by David Shepardson, Valerie Insinna and Tim Hepher

(Reuters) – The US civil aviation authority, the Federal Aviation Administration (FAA), on Saturday ordered the temporary grounding of dozens of Boeing 737 MAX 9 aircraft for inspections after the loss of a fuselage part on board An Alaska Airlines plane was forced to make an emergency landing on Friday.

“The FAA requires immediate inspection of certain Boeing 737 MAX 9 aircraft before they can resume flights,” said FAA Administrator Mike Whitaker. “Safety will continue to guide our decisions.”

The civil aviation decision is much smaller in scale than the grounding of Boeing 737 MAX aircraft for twenty months, all over the world, after two fatal accidents in 2018 and 2019 linked to a cockpit software problem.

However, it constitutes a new blow for the American aircraft manufacturer, heavily in debt, which is striving to overcome several successive crises linked to security and the Covid pandemic.

The fuselage piece flew off as the Alaska Airlines plane took off from the Portland, Oregon, airport to Ontario, California, leaving a rectangular hole in the cabin and restricting the crew to turn back.

The aircraft, which had only been in service for eight weeks, landed without damage with its 171 passengers and six crew members on board.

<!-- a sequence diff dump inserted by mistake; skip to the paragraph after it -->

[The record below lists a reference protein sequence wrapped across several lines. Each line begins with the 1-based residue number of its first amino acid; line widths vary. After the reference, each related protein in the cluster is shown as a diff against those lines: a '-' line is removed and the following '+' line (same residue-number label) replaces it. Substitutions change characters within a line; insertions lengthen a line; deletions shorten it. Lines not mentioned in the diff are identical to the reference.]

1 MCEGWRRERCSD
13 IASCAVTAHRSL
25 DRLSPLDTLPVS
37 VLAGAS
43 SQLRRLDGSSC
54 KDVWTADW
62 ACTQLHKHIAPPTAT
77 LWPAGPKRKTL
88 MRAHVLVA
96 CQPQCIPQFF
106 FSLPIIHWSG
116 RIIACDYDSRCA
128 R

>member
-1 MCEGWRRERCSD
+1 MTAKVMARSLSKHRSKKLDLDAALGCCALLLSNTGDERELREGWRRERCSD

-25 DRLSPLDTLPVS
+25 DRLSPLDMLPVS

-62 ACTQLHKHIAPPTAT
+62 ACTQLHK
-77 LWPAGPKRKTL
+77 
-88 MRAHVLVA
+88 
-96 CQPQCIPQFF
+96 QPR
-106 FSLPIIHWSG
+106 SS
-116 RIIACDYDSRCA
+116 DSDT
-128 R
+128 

Photos passengers posted on social media showed oxygen masks falling from the plane’s ceiling.

The vacant space can be used to install an additional evacuation door, but it was not activated on the Alaska Airlines aircraft.

The seat near the torn panel, replaced by a simple window, was unoccupied.

The FAA did not specify how many aircraft were affected by its decision but the MAX 9 represents around 200 of the 1,400 Boeing 737 MAX delivered so far and not all models are equipped with this type of plug door. “).

Before the FAA’s decision, Alaska Airlines had already grounded dozens of Boeing 737 MAX 9s to conduct safety checks.

As of Saturday morning, the company said it had completed more than a quarter of those inspections without finding any problems. Several aircraft have resumed flights, according to the FlightRadar24 website.

Alaska Airlines CEO Ben Minicucci said in a statement that the 65 models would be returned to service after inspections, which will be done in the “coming days.”

The Transportation Safety Board (NTSB) sent a team of structural, operational and systems experts to Portland to investigate.

Boeing said it was working to gather information and was in contact with the company.

Flight 1282 had just exceeded the altitude of 16,000 feet (nearly 5,000 meters) when the incident occurred, according to FlightRadar24.

“While this type of event is rare, our crew was trained and prepared to handle the situation safely,” Alaska Airlines said.

The new MAX 9 was delivered to Alaska Airlines in late October and certified in early November, according to FAA data.

(With contribution from Akanksha Khushi; Elizabeth Pineau and Jean-Stéphane Brosse)

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